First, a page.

I wouldn’t mind betting that the same is true of all the lawyers who are also novelists. I recall when I was at Liverpool University and changed course from Law to English Language and Literature, my Law Professor made that point. Who did he mention? Henry Fielding, certainly. Erle Stanley Gardner, possibly. John Buchan. John Mortimer. I would add John Grisham, Scott Turow, Lisa Scottoline.

A similar case could be made for the reasons – they see lots of people in time of crisis, they have to have an understanding of human nature, they have to be able to construct a narrative.

So where does that leave me – with experience in the software business?

Writing a business plan was by far the longest work of fiction I produced before I completed my first novel. And I certainly met a lot of people, of all kinds. Do you have to be empathic in business? You certainly have to understand something about human nature. I think I have a fair supply of ideas for villains and victims both from some of the people I met. I do love a revenge story after all. I am sad to say that the first example that sprang to mind here was Jeffrey Archer’s first novel, Not a Penny More, Not a Penny Less.

Ah yes, there are quite a few politicians who have turned novelist too, aren’t there?

Of course, most writers do need another source of income. Here in the UK most writers are reported to be earning below minimum wage.  So it’s just as well that working at stuff that is not directly related to writing provides inspiration.

So this gives me an excuse for my favourite anecdote about strange experiences in the software business.

We were meeting with a guy, let’s call him Mike, who had approached us as he was interested in a partnership. He had, he said, lots of experience in tech sales, and would be interested in selling our software product in exchange for a share of the revenue he generated. He asked for a generous revenue share, and based on his experience and his projections of the sales he could make, it sounded as if he might just be worth it.  He was a little reluctant to provide references, though. We could understand that he might not want to let his current employers know he was thinking of striking out as a freelance, and he said his other experience was too far out of date.

There was a distinct whiff of rat at the this point.

Still, we continued discussions, and my business (and life) partner inserted his usual rat trap into the conversation. I won’t say what that is, exactly – he might need it again….

At the end of the meeting Mike suggested he would provide us with a draft agreement the following week, and we parted amicably.

When it arrived, I read the agreement very, very carefully. It started out so positively, with lots of wildly optimistic projections of the sales potential he could see for our software product. (Fiction, again!)

And right at the end, just one tiny sentence that made me gasp and then set me off laughing at the guy’s sheer nerve.

If he didn’t make the projected minimum sales target he’d set for himself (one that was far more reasonable that initial wild projections, granted), then at the end of the first year he would be entitled to purchase our Intellectual Property for the miserly sum of £1.00.

Yes, that’s right.

Of course we confronted him, and he came over all hurt and defensive. Of course he would work hard, he said. He was motivated to make a success of the venture. And there was no intention at all for him to spend a year doing nothing at all and then take our IP…. He just had to do something to protect himself – he wasn’t prepared to put in the amount of time required for nothing.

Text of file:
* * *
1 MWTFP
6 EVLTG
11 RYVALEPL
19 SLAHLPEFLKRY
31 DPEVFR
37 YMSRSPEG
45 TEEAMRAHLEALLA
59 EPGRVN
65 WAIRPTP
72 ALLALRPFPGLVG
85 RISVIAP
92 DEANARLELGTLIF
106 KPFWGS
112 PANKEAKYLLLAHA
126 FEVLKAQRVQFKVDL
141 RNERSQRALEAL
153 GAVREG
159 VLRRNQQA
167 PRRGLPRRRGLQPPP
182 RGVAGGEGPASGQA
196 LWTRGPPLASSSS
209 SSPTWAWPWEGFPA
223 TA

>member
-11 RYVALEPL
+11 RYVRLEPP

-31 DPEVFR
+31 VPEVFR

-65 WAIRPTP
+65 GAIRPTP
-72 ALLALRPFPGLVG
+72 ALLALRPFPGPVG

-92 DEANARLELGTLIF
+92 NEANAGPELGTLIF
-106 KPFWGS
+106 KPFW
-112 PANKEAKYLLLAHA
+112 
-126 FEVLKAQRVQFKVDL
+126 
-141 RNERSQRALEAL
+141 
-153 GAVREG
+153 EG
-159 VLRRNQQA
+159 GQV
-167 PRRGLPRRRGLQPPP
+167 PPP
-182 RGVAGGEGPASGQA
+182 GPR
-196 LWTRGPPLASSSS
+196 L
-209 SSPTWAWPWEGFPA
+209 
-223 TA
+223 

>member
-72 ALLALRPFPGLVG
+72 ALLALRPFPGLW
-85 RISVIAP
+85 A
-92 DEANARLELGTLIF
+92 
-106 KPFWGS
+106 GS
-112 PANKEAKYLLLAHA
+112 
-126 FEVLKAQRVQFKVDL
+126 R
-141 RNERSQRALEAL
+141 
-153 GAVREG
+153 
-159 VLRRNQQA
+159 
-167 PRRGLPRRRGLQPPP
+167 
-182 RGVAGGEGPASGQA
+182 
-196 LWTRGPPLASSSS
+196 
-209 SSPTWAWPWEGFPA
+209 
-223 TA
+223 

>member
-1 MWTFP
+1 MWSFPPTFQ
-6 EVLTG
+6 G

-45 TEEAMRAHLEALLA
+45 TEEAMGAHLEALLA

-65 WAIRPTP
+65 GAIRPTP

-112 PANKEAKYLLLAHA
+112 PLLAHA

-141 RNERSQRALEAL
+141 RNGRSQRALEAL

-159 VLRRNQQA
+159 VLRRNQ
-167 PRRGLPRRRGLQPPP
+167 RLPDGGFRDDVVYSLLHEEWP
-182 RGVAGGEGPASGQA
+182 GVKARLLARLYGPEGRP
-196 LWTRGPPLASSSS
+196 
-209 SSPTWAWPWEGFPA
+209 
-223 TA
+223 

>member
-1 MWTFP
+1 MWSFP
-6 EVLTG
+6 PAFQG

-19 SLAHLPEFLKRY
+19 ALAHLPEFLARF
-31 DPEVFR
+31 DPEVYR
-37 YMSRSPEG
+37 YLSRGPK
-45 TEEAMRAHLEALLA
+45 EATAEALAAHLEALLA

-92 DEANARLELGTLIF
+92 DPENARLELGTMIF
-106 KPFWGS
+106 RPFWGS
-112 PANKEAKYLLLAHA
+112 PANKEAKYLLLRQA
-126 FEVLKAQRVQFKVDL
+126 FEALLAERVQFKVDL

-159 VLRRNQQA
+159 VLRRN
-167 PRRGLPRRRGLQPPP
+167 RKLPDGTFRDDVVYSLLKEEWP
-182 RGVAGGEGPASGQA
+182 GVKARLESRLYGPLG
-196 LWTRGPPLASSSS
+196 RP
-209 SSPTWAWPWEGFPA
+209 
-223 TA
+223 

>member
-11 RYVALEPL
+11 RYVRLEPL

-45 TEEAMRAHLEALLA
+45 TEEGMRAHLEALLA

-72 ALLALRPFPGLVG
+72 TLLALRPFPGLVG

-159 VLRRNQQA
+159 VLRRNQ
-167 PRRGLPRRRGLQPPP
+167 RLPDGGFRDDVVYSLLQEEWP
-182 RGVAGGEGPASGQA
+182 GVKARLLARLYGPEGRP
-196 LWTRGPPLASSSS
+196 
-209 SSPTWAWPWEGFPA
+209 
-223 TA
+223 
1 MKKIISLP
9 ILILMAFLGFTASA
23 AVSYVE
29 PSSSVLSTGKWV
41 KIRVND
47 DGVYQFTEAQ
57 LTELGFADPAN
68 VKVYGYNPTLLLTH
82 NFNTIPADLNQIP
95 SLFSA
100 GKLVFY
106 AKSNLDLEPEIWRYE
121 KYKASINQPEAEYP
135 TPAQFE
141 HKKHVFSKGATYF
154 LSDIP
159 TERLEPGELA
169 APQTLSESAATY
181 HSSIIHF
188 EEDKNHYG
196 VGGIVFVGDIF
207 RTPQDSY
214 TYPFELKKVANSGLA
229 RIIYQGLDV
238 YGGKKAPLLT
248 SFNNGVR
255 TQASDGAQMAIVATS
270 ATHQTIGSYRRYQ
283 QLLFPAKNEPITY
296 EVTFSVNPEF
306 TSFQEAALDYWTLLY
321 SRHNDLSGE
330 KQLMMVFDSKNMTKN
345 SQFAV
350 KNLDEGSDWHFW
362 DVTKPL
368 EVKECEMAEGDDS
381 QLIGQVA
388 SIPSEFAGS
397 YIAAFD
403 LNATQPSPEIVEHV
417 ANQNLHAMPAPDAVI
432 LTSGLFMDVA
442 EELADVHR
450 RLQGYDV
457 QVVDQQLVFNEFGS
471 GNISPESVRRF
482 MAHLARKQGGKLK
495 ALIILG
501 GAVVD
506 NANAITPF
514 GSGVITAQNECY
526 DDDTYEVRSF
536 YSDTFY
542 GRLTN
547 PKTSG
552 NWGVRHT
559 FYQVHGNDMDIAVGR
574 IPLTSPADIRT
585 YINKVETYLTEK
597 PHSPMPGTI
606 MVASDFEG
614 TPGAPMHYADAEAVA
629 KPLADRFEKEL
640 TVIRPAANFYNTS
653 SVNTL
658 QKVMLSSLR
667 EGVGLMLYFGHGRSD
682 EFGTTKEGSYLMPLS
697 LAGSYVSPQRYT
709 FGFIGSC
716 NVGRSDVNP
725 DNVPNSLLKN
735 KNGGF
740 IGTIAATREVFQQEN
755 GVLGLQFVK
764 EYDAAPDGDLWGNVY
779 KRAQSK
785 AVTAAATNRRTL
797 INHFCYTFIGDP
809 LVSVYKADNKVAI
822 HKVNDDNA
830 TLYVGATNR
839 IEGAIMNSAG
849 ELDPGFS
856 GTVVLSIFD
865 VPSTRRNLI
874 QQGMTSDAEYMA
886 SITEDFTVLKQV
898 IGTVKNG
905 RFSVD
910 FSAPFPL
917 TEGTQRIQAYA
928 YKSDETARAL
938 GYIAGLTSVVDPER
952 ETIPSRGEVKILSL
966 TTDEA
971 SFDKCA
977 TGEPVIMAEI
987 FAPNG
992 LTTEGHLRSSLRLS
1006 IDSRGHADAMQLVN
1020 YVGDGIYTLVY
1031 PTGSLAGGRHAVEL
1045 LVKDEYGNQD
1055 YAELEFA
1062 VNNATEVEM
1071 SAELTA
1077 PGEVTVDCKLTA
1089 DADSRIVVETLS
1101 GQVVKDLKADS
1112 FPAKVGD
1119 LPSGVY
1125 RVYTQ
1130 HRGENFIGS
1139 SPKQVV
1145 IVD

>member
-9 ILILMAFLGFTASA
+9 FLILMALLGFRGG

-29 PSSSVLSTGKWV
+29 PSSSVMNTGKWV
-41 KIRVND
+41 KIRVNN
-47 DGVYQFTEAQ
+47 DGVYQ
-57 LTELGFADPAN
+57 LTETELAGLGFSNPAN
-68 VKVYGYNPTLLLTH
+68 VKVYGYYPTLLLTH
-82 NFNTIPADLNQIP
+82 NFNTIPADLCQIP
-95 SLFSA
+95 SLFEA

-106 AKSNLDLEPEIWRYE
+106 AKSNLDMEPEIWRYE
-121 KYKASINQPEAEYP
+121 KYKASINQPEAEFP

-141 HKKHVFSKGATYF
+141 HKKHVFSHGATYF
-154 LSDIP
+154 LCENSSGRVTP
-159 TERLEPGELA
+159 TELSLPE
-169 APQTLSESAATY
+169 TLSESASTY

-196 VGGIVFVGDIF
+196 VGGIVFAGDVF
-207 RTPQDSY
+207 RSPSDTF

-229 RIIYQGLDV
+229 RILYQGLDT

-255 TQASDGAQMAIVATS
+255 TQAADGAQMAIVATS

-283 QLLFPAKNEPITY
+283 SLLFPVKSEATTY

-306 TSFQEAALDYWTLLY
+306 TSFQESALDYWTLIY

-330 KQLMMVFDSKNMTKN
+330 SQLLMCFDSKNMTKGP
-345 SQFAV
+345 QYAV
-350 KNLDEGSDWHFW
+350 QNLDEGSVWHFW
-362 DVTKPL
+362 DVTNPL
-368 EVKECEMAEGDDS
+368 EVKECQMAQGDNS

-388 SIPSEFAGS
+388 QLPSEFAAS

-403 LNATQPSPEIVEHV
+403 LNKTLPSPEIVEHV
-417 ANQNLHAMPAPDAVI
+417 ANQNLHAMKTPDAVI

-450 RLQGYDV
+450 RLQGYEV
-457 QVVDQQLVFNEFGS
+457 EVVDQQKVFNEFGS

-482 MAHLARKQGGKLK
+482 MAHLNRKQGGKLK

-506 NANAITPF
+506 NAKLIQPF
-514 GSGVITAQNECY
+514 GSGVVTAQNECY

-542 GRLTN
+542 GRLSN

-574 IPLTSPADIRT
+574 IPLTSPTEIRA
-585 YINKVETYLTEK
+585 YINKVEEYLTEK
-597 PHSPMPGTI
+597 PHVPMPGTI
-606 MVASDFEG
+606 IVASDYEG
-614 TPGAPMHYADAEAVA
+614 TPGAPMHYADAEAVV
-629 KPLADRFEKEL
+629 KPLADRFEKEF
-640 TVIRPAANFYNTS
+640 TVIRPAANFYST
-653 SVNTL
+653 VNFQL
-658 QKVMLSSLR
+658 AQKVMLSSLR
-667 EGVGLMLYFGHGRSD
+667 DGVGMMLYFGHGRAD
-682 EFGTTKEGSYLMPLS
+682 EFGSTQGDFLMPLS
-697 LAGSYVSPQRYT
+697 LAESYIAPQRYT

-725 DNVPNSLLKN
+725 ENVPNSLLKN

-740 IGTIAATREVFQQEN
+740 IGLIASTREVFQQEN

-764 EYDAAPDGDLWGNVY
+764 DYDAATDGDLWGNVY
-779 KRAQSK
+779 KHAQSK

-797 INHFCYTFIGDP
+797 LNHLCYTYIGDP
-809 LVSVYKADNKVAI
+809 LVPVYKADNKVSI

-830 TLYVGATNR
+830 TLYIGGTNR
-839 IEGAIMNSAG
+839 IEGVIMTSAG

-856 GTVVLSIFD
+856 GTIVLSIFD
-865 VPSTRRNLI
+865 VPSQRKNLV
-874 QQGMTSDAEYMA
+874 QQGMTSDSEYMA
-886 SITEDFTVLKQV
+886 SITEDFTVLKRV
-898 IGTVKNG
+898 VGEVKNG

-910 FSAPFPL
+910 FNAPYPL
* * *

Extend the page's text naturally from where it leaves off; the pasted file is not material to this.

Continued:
I’m still not sure if he would make a better victim or villain. It was so inept an attempt that I can’t imagine he would actually succeed in defrauding anyone. But he certainly had every intention of doing so!

So, medicine, law, business – what is the best source of experience for writers? I don’t think there is any best. As Nora Ephron famaously said, “It’s all material.”

Ann

Glad to be out of the software business…


October 14, 2016

It’s time for the Iowa Writing course again!  

Last year’s MOOC from Iowa was fabulous and this year’s already is shaping up to be as good – or better. Unfortunately I am not quite well enough to participate fully and do all the writing exercises this year, but I will be auditing – and hopefully will be able to catch up later if I get my promised date for my surgery soon…

So this year’s course is How Writers Write Fiction 2016: Storied Women – the first class was posted yesterday so there’s still time to sign up.

The Class One video is about creating characters – I especially enjoyed the segment about stealing souls!  As with the last one, the coruse is stimulating because they get so many working writers to talk about their craft. So far this time we’ve had Margot Livesey, Galit Dahan Carlibach, Ukamaka Olisakwe, and Cate DiCharry.

After the introductory video there are various readings, usually short stories or excerpts from longer works – and articles by writers on aspects of writing. I’ve not read this week’s yet but I can already tell they are going to be fascinating – about whether characters have to be likeable, and then Lionel Shriver’s recent controversial piece about cultural appropriation (actually I’d already read that one) and responses to it.

Looking forward to some interesting discussion threads this week!

So, it’s free, you can join in as much or as little as you like – sign up here and perhaps I’ll see you there!

Ann